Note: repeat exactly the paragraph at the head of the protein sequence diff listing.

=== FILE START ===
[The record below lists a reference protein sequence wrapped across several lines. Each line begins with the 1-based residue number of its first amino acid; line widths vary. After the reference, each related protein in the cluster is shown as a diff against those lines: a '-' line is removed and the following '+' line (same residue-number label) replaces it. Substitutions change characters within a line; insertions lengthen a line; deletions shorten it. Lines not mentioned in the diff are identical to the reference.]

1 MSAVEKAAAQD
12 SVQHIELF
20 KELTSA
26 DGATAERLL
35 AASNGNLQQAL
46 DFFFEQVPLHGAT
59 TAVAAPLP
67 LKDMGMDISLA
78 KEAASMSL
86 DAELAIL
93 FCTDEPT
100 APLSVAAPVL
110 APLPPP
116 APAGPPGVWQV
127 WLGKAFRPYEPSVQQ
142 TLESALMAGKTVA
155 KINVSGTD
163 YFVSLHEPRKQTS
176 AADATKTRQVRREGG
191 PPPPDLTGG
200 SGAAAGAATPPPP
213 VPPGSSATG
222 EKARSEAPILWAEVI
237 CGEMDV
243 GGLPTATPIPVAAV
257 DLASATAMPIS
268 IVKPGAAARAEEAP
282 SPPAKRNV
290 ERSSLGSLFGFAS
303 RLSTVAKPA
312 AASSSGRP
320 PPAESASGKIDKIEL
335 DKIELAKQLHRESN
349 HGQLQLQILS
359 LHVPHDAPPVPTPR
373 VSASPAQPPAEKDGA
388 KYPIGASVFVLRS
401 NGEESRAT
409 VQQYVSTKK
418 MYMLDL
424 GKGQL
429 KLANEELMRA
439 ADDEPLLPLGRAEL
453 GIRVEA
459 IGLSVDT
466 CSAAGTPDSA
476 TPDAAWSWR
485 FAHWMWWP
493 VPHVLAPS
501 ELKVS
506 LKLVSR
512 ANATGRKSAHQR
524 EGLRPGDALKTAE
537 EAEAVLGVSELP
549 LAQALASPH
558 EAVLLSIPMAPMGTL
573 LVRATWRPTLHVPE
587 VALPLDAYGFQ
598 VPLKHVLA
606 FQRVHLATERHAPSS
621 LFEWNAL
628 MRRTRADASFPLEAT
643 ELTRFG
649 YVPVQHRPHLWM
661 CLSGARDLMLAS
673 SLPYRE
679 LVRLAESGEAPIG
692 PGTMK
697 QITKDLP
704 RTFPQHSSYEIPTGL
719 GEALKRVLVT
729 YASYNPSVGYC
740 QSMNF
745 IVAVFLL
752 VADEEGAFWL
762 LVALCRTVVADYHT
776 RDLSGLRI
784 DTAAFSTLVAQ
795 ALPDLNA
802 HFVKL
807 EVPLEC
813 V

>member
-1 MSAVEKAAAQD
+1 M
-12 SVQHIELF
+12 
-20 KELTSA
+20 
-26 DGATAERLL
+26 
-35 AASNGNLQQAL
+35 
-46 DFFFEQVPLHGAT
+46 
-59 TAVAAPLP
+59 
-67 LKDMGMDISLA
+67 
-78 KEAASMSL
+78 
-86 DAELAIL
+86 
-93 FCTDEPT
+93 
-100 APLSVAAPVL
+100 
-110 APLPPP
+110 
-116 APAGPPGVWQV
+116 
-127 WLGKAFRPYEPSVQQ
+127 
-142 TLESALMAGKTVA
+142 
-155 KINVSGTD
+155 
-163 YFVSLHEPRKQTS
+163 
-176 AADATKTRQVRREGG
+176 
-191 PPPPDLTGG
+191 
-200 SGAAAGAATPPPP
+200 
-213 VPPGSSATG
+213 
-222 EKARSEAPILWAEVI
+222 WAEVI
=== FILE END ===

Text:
[The record below lists a reference protein sequence wrapped across several lines. Each line begins with the 1-based residue number of its first amino acid; line widths vary. After the reference, each related protein in the cluster is shown as a diff against those lines: a '-' line is removed and the following '+' line (same residue-number label) replaces it. Substitutions change characters within a line; insertions lengthen a line; deletions shorten it. Lines not mentioned in the diff are identical to the reference.]